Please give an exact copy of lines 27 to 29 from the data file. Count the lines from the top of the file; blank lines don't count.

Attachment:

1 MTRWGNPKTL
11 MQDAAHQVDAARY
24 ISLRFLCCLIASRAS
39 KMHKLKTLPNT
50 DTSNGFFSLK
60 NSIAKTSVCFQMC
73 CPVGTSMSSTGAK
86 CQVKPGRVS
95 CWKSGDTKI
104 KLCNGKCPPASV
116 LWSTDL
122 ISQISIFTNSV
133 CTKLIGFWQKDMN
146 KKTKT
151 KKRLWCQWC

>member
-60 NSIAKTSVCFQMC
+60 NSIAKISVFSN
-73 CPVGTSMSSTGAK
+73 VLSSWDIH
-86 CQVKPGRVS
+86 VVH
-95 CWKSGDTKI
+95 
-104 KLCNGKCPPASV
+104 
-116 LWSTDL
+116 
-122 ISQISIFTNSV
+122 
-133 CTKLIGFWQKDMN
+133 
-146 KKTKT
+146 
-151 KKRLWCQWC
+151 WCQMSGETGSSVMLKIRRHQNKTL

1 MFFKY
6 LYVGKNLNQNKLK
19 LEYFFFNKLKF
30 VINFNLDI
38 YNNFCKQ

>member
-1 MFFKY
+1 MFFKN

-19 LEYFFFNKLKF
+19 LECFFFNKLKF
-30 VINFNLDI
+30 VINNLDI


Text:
-116 LWSTDL
+116 
-122 ISQISIFTNSV